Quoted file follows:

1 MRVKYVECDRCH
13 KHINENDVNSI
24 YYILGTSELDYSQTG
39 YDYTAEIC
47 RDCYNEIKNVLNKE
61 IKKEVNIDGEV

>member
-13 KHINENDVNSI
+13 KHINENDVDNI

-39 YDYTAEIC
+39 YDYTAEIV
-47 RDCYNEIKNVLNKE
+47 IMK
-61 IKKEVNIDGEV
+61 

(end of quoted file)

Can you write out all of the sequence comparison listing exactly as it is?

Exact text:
1 MRVKYVECDRCH
13 KHINENDVNSI
24 YYILGTSELDYSQTG
39 YDYTAEIC
47 RDCYNEIKNVLNKE
61 IKKEVNIDGEV

>member
-13 KHINENDVNSI
+13 KHINENDVDNI

-39 YDYTAEIC
+39 YDYTAEIV
-47 RDCYNEIKNVLNKE
+47 IMK
-61 IKKEVNIDGEV
+61 